If the lack of research on women's health issues doesn't infuriate you already, the
way women are treated by doctors will. Women with abdominal pain have to wait longer in the ER than men to receive painkillers, and women are more likely to die of heart attacks when their ER doctors are male ( which is usually the case). In addition, women hear many rude, judgmental, and downright dismissive comments from their doctors.
That's why it's so important to
find a doctor who has good bedside manner as well as medical qualifications. Bariatric surgeon Peter LePort, MD suggests asking yourself questions like, "Can you talk to him openly and honestly? Does she listen attentively to your questions? Does he answer your questions thoroughly? Do you believe she cares about your well-being?" he tells Bustle. "If [they] do not check all of these boxes, it is time for you to find another doctor. These may seem like questions that belong in the 'warm and fuzzy' category, but they're no less important than those you have about a doctor's skill and outcomes."
Here are some things woman often put up with from doctors but should never have to. If your doctor exhibits these qualities, you should not feel bad about looking for a new one.
If a doctor cannot figure out what caused your illness, they may point toward your own behavior. This is hurtful and inappropriate. It's bad enough to be sick; the last thing you need is to also carry the shame of believing it's your fault. It rarely is.
Even if there is something you might have done differently to prevent your illness, you obviously didn't know, or you would have done it. Your doctor should approach this question with compassion and with the understanding that you're probably already feeling bad about it. Any commentary on your behavior should focus on what you can do to get better in the future, not what you've potentially done wrong in the past.
One particular kind of patient-blaming is making a patient feel as if they're experiencing health issues due to their weight. People classified as overweight often experience this when coming to doctors with completely unrelated problems. Again, weight is often not the issue because
people can be healthy at all sizes, and if it is, doctors need to understand that being overweight is not a moral failing, and losing weight is often difficult for various physical, emotional, and economic reasons.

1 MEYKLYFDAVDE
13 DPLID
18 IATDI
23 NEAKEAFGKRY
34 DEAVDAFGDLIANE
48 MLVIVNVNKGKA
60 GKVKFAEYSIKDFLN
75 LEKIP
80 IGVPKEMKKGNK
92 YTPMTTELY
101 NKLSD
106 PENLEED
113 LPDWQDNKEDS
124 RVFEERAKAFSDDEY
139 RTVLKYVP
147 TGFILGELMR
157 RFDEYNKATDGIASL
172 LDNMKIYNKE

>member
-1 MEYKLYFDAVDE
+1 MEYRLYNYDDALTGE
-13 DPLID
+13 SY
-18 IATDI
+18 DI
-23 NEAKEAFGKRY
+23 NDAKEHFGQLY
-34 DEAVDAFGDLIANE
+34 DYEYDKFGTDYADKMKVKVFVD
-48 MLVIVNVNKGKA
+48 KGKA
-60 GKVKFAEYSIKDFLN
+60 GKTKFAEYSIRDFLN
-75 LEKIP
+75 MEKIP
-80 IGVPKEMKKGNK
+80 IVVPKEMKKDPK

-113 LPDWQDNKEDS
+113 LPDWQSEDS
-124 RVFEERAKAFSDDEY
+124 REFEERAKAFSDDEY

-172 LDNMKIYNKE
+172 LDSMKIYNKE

Furthermore, no doctor should be commenting on a patient's body shape or size if it's not directly related to their health. Any statements about your appearance are crossing a boundary.
There's an epidemic of doctors gaslighting women by telling them their symptoms are in their heads, are coming from anxiety, depression, or "hysteria," or aren't as big a deal the patient is making them. This is especially common with invisible, poorly understood, and predominantly female conditions like
endometriosis, fibromyalgia, interstitial cystitis, and chronic Lyme disease.
More often than not, the women reporting these health problems are completely right that there is something off with their bodies. You've been living in your body your whole life, so you know what's normal and what's not. Don't let your doctor tell you you're OK when your body says otherwise.
When you entrust someone with something as important as your physical health, you need to feel like they're looking out for your best interests — and it's hard to feel that way if they're saying inaccurate things about your case, asking you questions you already answered, or rushing you out before you've explained everything going on.
Yes, doctors are pressed on time, but if your doctor is so rushed that they cannot take the time to understand your situation, they won't be able to help you.
Your doctor spent years in medical school and residency, and that's worth a lot. But so is all the time you've spent living with the condition you're seeing them for. Your relationship with your doctor should be collaborative. It's your body, after all, and nobody's medical degree gives them the right to talk down to you.
In order for your doctor to have as much information as possible, you should feel comfortable telling them about sensitive things like mental health, sexual behavior, and drug use. You can't do that if they judge you for your choices. While it is their job to inform you of how your decisions may affect your health, they should respect your right to make these decisions and not make assumptions about you based on them.
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If a health issue is of concern to you, your doctor should take it seriously. Even if test results don't reveal anything, a symptom alone warrants treatment if it is interfering with your life. If you don't feel OK, you're not OK. You should not have to fight for your health concerns to be heard.
find the right doctor for you, you can start off by asking friends and family for recommendations and reading online reviews. And if they're not giving you what you need, don't be afraid to find a new one. The right doctor can change your life.